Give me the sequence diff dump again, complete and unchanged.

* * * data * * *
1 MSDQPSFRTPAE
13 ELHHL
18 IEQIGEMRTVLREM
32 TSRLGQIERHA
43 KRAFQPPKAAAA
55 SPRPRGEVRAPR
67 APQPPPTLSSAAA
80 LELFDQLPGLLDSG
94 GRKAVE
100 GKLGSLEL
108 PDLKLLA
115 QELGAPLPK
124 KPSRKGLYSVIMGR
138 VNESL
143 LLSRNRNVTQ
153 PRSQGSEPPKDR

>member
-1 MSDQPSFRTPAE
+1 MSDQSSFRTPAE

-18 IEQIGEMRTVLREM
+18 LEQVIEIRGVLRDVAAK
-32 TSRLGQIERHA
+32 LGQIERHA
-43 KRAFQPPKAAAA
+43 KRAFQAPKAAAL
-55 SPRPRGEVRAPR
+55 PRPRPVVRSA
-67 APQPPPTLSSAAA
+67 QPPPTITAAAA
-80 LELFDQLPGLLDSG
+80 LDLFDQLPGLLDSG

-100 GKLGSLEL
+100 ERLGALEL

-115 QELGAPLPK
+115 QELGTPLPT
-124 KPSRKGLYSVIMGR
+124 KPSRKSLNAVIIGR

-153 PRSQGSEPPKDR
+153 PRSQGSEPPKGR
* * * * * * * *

1 MSDQPSFRTPAE
13 ELHHL
18 IEQIGEMRTVLREM
32 TSRLGQIERHA
43 KRAFQPPKAAAA
55 SPRPRGEVRAPR
67 APQPPPTLSSAAA
80 LELFDQLPGLLDSG
94 GRKAVE
100 GKLGSLEL
108 PDLKLLA
115 QELGAPLPK
124 KPSRKGLYSVIMGR
138 VNESL
143 LLSRNRNVTQ
153 PRSQGSEPPKDR

>member
-1 MSDQPSFRTPAE
+1 MSDQSSFRTPAE

-18 IEQIGEMRTVLREM
+18 LEQVIEIRGVLRDVAAK
-32 TSRLGQIERHA
+32 LGQIERHA
-43 KRAFQPPKAAAA
+43 KRAFQAPKAAAL
-55 SPRPRGEVRAPR
+55 PRPRPVVRSA
-67 APQPPPTLSSAAA
+67 QPPPTITAAAA
-80 LELFDQLPGLLDSG
+80 LDLFDQLPGLLDSG

-100 GKLGSLEL
+100 ERLGALEL

-115 QELGAPLPK
+115 QELGTPLPT
-124 KPSRKGLYSVIMGR
+124 KPSRKSLNAVIIGR

-153 PRSQGSEPPKDR
+153 PRSQGSEPPKGR